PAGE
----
After removing the recession outliers, TRW has traditionally traded at a FCF yield of 9.81% while Autoliv has traded at 8.55%. The closure of this gap represents an opportunity for significant price appreciation of Autoliv stock.

On a different note, the above graph illustrates the profitability of the industry and the adroitness of management. Between the two companies, there have only been three quarters of negative FCF over the past 10 years. All three of those belong to TRW.

It appears Autoliv is trading at a slight premium to historic FCF yields. However, currency effects and artificially high steel prices to some degree, have irregularly deflated valuations, which can seen through currency neutral valuations. Given the aforementioned cost breakdown, about 9.6% of the company's sales go to steel. If one assumes that steel prices stay flat over the coming 12 months, and compare that on a percentage basis with the average price of steel over the past 12 months, one obtains a decline of 4.65% of steel costs or $37.1MM of savings. This results in the following chart.

Source: 2012 3Q 10Q ALV; ycharts; yahoo finance

Even without the impact of lower steel prices, the company now is quite attractive on an absolute metric basis. Although currency effects are important, over the long run Autoliv impact will be small for a geographically diversified company like Autoliv, and it should be valued on a currency neutral basis.

Finally a DCF for Autoliv was run. The DCF should be reasonably accurate given business' maturity and industry's stability. It should be noted that currency effects were ignored for the DCF because attempting to predict them is akin to macroeconomic currency investments which is outside this analysis.

The DCF began with a revenue model for airbags, seatbelts and active safety. Future results were grown from currency neutral 2012 prorated results at a specified rate; however, this growth rate would gradually step down at 1/15 this rate to reflect market maturation. A regression was performed to determine a function for operating income as a function of sales. This regression illustrated moderate correlation. To be conservative the operating margin was modeled as the 2011 margin plus a percentage of the difference between the predicted margin and the 2011 margin.

The model relied on a significant number of inputs; these values and determinations are in the appendix. 3 different cases were run, and Autoliv inputs and results can be summarized as follows:

The market multiplier represents how Autoliv has grown sales faster than Autoliv markets, and is likely to continue this trend because of Autoliv's low cost structure. The next three inputs represent the growth rates of the various markets. The operating margin factor represents the percentage of the difference between predicted and 2011 operating margins applied.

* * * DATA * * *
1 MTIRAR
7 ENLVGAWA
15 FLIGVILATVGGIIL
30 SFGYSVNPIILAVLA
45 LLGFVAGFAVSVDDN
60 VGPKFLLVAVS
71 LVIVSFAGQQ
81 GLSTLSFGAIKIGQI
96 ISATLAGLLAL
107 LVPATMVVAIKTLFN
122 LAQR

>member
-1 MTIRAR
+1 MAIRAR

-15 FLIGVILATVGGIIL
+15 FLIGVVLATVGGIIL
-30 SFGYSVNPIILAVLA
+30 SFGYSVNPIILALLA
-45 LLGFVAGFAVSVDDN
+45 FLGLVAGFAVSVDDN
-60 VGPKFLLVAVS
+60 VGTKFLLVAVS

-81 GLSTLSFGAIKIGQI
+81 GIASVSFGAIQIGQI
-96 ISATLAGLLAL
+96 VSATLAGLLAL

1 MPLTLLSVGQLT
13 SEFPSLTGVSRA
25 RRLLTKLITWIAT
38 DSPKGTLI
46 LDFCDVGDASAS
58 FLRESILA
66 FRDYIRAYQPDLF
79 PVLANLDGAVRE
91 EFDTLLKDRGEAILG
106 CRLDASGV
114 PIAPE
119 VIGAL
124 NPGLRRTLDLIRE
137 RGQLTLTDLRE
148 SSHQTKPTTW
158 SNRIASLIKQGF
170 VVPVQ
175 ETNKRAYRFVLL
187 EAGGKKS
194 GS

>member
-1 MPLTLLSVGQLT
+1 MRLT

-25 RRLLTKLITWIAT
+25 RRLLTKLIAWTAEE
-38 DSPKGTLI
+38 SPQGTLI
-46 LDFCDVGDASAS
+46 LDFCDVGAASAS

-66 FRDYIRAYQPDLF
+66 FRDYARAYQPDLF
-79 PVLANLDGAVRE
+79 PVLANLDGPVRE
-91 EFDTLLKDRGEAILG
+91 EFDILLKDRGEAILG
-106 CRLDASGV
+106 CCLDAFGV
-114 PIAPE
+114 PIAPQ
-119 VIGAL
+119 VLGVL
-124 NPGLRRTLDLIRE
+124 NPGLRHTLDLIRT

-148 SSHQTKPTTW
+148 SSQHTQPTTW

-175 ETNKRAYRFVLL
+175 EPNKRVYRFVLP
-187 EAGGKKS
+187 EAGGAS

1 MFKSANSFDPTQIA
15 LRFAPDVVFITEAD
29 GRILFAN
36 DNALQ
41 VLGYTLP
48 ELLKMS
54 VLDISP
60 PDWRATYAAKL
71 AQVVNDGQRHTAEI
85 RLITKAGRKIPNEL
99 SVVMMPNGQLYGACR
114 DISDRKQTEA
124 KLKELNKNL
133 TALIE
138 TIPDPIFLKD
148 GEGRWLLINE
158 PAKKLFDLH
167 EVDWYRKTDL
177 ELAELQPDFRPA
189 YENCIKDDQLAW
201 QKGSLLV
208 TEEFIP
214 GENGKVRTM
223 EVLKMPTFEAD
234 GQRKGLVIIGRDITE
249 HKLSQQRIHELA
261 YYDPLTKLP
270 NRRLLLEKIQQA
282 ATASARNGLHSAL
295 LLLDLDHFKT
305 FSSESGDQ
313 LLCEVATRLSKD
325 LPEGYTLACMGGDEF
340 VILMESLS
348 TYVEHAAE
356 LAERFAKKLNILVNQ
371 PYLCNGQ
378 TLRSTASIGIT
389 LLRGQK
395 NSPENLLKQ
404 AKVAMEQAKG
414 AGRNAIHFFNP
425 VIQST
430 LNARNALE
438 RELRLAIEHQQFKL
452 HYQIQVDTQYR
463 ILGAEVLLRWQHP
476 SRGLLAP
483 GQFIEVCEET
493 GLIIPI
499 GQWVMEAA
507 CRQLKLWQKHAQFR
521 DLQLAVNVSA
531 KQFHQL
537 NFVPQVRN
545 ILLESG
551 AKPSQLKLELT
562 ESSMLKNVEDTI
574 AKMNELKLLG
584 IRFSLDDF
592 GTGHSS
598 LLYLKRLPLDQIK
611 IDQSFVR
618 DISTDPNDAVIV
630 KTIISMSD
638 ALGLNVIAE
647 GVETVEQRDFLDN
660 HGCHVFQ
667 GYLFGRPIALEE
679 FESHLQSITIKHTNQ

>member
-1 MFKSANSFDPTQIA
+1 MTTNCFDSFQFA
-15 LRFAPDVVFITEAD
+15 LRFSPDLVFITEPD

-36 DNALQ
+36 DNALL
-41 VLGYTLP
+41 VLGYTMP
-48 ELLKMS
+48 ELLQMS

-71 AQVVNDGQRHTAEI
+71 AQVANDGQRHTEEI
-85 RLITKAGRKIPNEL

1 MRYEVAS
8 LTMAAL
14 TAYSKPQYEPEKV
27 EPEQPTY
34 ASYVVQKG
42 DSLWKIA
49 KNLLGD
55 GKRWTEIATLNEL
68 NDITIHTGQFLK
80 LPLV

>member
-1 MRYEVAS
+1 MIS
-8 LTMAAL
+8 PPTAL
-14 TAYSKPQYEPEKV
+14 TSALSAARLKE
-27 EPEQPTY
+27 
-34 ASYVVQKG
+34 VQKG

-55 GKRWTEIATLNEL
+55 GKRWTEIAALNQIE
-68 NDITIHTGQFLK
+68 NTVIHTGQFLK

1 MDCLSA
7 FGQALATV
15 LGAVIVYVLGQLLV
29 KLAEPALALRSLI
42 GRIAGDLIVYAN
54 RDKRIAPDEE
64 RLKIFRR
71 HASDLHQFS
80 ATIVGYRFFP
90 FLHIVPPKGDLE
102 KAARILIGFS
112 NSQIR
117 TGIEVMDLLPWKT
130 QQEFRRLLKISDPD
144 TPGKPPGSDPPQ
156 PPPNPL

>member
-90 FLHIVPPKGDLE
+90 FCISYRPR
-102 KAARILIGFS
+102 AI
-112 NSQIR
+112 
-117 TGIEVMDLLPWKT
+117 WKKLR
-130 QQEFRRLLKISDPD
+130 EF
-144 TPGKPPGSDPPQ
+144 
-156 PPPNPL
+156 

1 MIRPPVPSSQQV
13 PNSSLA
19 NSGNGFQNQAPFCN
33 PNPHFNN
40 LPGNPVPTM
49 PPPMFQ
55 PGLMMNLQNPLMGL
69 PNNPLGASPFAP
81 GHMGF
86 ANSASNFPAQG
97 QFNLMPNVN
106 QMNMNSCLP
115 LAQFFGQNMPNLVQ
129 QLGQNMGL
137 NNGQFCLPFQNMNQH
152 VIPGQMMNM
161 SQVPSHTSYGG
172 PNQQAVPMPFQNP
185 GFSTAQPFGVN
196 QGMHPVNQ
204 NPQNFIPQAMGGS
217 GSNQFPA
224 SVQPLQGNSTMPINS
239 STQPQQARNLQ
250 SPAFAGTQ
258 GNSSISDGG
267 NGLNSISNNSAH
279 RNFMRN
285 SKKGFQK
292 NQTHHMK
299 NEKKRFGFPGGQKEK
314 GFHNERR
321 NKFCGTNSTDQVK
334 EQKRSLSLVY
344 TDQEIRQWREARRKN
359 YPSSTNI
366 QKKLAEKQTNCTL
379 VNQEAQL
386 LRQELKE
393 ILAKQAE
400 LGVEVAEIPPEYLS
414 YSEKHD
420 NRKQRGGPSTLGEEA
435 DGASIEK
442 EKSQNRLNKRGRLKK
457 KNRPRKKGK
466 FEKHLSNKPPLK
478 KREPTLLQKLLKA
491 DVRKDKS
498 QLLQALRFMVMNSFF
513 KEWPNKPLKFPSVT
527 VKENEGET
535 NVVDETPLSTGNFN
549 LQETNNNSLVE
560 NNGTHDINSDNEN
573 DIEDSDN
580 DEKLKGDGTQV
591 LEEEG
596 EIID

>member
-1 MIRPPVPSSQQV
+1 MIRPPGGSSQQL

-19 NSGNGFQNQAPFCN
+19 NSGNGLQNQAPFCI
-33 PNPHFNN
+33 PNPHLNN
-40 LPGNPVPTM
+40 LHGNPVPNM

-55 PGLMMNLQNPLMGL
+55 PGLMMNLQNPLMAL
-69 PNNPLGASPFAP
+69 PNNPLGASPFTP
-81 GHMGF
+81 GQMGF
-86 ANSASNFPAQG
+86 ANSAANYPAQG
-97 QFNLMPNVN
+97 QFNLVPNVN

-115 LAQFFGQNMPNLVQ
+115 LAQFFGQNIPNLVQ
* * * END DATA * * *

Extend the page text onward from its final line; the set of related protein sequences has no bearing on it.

The base case represents a scenario in which business continues to expand, although at a slightly lower than historical rate, while margins continue to expand. These growth figures were based off numbers provided by the company's 2011 annual report. The bull case represents a scenario in which emerging markets grow faster than expected primarily because the security content per vehicle rises as wealth increases. This results in higher market growth and faster growing margin. Finally the bear case represents a situation in which the overall market does not grow as fast and the company gain of market share slows, resulting in slower margin expansion.

Given these results it appears that the market is pricing in the bear case. However, the base case represents a good but not great upside. While conservative measures were taken when possible, the DCF is just one measure of value that relies upon numerous assumptions, necessitating a large margin of safety. The upside results are based on a share price of $62.14 as of 12/14/12. Autoliv appears undervalued, but not to the point of a significant margin of safety.


Autoliv is a strong and well-run company in an industry with strong intrinsic fundamentals. There are numerous reasons, including government regulation, rise of active safety systems, and rising wealth internationally that should keep the company growing. While there are risks to the company, such as dependence upon the auto industry, anti-trust issues and exposure to Europe, these factors are outweighed by the company's strengths. The company appears undervalued on a historical, relative and absolute basis. However, it appears that the price offered by the market offers a good but not great investment.


D&A Growth Rate: Historically D&A has grown negligibly. But that has made significant CAPEX recently so this trend should change slightly, but still less than CAPEX.

Tax Rate: Tax rate should increase from the past couple of years due to the expiration of a Chinese tax credit, but should be lower than the 30% typical of earlier years because of more international exposure.

CAPEX Growth Rate: CAPEX from 2002 to 2011 grew at 5.6% but growth should be higher in the coming years.

CAPEX Growth Step Down: CAPEX growth rate will decline this amount each year until historical levels are reached.

Working Capital Growth Rate: CAGR of working capital from 2006 to 2011

EBITDA Exit Multiple: Assume a 10% compression from current multiple to be conservative

Equity Beta: yahoo finance. Likely conservative because this is high for a company producing such a necessary product

Return On Debt: Interest payment/total debt from first 3 quarters 2012 prorated to full year

NOLs: From company annual report

Market Value of Equity: Google finance

Book Value of Debt: Google finance

WACC: CAPM model

Disclosure: I have no positions in any stocks mentioned, but may initiate a long position in ALV over the next 72 hours. I wrote this article myself, and it expresses my own opinions. I am not receiving compensation for it (other than from Seeking Alpha). I have no business relationship with any company whose stock is mentioned in this article.